Graphene Manufacturing Group (GMG) has formalized its support to Queensland University of Technology Centre for Biomedical Technologies (CBT) for the development of Piezo-Supercapacitors for Self-Powered Medical Implants through a pilot project agreement. The Agreement details GMG’s contribution of expertise and graphene for the project.
The initial Industry Engagement Grant entitled Piezoelectric Supercapacitors for Self-Powered Medical Implants was awarded to Professor Cameron Brown, Associate Professor Deepak Dubal, Dr. Hong Duc Pham and the Chief Scientific Officer of GMG, Dr. Ashok Kumar Nanjundan.
Most modern electrical medical implants actively regulate or replace bodily functions, and thus require batteries capable of reliably functioning for many years without failure. Implanted batteries typically require secondary surgeries for replacement, incurring significant inconvenience to patients in the forms of high costs, discomfort, and the risk of infection.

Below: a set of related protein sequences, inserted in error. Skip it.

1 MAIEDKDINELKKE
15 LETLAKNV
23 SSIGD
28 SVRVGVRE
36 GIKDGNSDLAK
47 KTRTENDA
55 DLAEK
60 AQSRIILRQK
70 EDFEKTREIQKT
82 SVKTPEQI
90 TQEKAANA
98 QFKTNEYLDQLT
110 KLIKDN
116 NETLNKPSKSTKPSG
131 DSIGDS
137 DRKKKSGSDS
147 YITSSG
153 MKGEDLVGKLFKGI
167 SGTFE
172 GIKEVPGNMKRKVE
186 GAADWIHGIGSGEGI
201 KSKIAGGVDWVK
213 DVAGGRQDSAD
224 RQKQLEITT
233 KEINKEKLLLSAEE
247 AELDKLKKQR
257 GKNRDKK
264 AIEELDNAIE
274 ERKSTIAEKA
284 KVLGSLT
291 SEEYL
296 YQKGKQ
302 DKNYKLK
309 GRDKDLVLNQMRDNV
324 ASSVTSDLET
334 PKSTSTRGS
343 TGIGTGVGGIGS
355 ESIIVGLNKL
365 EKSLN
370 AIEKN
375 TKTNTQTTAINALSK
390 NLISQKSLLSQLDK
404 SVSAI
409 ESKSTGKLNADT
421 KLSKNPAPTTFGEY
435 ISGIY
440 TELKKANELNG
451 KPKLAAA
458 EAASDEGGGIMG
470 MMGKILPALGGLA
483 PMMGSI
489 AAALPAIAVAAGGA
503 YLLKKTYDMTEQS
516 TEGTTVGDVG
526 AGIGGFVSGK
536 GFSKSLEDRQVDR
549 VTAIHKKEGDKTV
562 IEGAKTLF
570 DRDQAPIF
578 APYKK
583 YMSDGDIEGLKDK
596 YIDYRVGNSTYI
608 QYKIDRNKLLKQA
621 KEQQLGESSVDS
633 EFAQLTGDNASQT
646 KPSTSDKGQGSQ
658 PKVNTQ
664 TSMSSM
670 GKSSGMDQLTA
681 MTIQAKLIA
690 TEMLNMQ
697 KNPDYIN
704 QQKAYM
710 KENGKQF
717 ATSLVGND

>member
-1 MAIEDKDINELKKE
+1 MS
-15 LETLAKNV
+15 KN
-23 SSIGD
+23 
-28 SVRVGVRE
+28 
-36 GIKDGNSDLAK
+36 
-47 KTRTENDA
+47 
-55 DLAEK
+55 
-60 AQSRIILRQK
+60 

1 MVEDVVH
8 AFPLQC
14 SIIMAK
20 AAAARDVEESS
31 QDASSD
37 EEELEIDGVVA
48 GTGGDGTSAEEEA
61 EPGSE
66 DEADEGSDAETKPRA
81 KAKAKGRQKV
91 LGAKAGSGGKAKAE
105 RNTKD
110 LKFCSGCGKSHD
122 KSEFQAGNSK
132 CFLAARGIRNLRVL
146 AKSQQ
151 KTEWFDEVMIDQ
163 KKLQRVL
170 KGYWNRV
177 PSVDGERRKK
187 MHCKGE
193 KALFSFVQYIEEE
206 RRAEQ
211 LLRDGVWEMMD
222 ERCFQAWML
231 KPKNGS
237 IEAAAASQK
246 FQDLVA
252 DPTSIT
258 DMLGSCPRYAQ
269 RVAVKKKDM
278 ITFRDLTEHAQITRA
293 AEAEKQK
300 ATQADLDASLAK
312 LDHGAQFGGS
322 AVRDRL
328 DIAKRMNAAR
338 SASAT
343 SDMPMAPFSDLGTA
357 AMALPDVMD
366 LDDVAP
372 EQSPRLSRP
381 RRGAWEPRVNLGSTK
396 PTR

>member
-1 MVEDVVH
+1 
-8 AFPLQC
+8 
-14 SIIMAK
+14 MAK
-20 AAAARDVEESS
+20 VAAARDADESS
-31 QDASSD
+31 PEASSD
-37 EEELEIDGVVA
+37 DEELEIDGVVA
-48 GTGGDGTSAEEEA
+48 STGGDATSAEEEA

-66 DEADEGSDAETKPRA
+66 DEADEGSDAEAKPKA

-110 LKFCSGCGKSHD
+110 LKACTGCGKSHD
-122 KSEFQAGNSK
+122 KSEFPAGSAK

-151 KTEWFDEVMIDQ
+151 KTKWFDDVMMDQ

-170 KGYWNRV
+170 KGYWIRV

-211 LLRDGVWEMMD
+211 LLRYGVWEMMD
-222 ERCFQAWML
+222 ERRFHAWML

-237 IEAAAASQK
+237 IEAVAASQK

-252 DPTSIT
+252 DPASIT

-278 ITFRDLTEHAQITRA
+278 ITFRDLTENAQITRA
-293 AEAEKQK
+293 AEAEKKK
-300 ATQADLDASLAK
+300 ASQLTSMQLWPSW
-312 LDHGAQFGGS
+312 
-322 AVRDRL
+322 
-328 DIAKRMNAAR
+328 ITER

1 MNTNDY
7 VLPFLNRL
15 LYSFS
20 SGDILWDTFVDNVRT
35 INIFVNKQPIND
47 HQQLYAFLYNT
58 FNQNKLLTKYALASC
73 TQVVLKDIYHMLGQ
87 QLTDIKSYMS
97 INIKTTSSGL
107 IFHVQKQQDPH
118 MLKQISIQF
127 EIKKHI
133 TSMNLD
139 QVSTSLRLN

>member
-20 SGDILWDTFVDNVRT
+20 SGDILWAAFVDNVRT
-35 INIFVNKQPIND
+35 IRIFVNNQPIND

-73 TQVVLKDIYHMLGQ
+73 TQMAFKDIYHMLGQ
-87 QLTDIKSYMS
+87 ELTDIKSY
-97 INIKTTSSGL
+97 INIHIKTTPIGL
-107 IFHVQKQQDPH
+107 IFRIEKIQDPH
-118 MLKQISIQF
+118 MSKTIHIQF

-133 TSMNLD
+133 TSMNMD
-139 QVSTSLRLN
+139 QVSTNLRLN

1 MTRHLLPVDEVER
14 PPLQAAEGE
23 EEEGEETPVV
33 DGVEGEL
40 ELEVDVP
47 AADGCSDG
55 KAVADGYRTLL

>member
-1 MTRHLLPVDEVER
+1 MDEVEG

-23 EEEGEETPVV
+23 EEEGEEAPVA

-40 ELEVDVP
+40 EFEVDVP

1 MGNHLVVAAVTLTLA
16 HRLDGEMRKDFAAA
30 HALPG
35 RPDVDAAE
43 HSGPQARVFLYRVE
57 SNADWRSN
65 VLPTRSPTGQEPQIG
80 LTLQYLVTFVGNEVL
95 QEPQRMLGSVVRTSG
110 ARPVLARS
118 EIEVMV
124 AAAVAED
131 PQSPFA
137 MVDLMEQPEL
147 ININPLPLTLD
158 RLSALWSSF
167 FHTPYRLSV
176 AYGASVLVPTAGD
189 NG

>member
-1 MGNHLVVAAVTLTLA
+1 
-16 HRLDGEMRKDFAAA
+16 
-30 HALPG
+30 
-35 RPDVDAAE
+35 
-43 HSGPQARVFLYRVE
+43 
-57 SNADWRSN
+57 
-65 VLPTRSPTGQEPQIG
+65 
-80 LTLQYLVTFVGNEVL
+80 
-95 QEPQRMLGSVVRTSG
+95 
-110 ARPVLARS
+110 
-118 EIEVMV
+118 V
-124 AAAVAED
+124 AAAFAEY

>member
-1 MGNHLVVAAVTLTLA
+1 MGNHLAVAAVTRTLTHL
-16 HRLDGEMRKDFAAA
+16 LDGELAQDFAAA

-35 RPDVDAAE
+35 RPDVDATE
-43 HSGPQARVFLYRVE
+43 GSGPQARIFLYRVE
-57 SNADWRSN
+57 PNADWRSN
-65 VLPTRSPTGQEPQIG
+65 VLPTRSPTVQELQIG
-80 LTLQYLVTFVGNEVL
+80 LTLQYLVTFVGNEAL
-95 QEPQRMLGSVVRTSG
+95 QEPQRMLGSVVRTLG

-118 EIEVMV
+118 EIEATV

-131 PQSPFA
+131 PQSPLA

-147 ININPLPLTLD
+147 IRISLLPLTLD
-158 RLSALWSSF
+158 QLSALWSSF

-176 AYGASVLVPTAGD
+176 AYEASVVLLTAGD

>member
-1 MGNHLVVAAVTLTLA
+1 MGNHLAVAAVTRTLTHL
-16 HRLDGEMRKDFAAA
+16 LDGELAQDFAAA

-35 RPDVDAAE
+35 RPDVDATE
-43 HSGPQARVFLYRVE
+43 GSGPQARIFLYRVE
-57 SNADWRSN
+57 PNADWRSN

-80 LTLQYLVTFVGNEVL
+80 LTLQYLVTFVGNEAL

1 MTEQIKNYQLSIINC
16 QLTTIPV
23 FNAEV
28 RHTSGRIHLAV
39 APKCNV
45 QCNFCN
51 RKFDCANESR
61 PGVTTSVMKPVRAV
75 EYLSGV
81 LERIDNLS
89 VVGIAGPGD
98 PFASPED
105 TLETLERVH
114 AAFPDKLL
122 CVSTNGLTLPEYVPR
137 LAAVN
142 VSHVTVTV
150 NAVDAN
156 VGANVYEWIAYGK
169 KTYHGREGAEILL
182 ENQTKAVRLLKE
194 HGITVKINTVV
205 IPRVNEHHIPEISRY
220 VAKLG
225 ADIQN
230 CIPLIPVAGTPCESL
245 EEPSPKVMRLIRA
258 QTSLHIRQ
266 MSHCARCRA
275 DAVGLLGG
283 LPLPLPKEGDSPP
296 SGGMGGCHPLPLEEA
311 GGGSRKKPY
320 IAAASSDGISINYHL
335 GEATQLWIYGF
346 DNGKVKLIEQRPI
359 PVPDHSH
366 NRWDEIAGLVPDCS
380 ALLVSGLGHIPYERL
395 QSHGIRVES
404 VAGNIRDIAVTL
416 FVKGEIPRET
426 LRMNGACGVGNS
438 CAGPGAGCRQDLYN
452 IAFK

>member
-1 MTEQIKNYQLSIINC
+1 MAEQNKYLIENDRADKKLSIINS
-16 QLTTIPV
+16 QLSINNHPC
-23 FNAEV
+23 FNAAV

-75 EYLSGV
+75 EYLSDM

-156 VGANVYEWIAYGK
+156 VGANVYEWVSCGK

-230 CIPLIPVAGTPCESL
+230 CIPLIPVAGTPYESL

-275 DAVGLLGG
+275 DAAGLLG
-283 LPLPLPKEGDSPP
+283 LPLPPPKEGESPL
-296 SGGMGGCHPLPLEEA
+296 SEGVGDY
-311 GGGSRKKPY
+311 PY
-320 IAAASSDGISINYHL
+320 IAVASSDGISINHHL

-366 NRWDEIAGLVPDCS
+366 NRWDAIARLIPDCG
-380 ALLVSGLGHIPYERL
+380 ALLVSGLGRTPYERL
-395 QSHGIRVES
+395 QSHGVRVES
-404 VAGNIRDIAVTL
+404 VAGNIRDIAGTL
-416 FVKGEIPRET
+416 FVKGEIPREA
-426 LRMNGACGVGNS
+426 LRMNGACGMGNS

This project aims to develop a capability for self-charging medical implants by engineering a novel power unit called a Piezo-Supercapacitor, which can harvest human body-motions, converting that energy into electricity and store it, in a single unit. The concept is based on a mechanism that hybridizes the two processes into one, where the mechanical energy is directly converted and simultaneously stored as electrochemical energy without going through the intermediate step of converting into electricity.